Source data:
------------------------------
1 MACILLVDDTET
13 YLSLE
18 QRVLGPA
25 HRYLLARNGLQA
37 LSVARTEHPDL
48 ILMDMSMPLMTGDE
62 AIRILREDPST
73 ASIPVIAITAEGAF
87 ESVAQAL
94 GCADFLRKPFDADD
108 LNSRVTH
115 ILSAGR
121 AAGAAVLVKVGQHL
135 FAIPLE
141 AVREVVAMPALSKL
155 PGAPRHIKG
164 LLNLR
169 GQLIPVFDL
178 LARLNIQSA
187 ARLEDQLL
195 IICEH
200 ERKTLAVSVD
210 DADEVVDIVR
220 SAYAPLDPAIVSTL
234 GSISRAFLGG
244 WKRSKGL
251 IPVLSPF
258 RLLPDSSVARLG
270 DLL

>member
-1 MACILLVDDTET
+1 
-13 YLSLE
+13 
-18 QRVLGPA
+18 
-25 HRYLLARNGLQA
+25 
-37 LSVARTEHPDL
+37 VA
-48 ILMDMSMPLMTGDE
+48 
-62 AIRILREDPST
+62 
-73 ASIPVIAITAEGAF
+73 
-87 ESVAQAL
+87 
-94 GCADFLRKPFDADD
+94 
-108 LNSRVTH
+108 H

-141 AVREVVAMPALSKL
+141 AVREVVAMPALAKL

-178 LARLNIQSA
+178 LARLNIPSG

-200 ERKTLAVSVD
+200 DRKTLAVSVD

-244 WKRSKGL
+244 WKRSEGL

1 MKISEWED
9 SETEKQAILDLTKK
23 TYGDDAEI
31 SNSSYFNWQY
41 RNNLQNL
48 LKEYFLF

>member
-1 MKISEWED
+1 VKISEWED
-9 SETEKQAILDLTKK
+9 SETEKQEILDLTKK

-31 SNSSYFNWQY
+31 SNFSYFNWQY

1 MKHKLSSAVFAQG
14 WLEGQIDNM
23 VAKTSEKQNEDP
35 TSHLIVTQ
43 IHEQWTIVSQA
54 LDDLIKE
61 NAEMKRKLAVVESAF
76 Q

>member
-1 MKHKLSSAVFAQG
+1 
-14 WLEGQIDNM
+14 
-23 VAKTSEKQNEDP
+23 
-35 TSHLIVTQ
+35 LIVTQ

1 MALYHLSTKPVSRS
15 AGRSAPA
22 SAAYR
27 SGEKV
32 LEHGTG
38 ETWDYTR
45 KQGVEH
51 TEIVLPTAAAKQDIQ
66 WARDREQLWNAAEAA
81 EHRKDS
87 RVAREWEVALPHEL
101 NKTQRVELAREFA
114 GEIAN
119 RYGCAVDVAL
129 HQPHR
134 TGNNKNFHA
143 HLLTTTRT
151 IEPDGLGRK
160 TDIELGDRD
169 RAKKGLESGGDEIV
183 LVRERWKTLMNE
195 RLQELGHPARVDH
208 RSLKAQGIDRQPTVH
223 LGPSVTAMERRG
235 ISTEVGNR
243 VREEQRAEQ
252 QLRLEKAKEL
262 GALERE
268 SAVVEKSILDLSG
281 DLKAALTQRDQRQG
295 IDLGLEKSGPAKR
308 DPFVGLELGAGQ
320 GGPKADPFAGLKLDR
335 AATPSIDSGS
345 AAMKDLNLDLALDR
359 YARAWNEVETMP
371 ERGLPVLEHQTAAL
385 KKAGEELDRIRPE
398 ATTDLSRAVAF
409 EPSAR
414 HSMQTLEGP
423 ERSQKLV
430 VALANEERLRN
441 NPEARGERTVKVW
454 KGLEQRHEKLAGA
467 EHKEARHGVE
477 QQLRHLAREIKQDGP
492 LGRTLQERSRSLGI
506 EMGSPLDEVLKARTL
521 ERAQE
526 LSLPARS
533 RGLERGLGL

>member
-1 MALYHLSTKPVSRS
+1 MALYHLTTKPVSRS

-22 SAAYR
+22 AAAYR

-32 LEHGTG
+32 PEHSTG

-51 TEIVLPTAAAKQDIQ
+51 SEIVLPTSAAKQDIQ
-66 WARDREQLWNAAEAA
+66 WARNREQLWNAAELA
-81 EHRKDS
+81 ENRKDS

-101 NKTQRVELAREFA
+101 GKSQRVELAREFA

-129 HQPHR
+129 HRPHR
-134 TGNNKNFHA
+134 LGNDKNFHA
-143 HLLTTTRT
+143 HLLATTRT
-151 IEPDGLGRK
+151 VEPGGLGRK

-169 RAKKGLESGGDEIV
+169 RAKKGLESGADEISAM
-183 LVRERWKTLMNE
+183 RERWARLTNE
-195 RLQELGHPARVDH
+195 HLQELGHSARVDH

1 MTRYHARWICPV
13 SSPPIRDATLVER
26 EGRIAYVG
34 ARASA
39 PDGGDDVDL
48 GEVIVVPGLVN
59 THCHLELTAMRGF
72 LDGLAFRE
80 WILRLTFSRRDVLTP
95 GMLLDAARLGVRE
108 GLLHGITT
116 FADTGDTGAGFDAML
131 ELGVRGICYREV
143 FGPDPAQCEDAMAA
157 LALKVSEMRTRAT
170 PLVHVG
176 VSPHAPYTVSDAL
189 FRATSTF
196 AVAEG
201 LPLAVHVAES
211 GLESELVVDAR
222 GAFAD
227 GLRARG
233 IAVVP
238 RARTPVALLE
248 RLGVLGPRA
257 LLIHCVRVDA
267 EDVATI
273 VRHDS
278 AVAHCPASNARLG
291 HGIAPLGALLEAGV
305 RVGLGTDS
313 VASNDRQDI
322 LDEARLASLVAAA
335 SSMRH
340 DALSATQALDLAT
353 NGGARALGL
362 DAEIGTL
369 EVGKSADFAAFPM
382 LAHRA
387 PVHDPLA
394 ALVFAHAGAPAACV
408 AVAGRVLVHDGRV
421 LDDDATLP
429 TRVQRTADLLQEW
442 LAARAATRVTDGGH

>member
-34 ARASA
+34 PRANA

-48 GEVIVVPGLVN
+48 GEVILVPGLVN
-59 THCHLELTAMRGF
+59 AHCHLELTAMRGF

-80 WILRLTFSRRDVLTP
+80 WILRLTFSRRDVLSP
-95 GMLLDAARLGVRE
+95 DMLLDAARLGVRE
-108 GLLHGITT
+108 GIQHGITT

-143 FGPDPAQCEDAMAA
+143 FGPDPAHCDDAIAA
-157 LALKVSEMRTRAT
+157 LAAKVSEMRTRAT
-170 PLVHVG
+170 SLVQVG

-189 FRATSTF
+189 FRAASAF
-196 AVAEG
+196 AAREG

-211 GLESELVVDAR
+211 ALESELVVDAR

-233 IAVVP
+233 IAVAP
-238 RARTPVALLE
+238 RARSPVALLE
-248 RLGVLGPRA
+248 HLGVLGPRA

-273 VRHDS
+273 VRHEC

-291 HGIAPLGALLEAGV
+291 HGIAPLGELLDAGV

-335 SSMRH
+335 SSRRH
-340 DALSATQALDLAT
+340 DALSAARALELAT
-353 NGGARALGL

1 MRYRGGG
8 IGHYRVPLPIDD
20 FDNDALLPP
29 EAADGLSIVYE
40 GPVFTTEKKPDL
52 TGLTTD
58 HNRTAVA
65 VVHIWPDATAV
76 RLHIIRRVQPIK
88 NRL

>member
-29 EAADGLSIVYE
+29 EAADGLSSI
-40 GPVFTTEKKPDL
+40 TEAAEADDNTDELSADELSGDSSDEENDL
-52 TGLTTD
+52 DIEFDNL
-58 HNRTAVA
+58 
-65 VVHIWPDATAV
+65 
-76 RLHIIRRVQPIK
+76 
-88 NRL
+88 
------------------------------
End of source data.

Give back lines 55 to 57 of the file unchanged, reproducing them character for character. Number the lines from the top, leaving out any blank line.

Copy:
-178 LARLNIQSA
+178 LARLNIPSG

-200 ERKTLAVSVD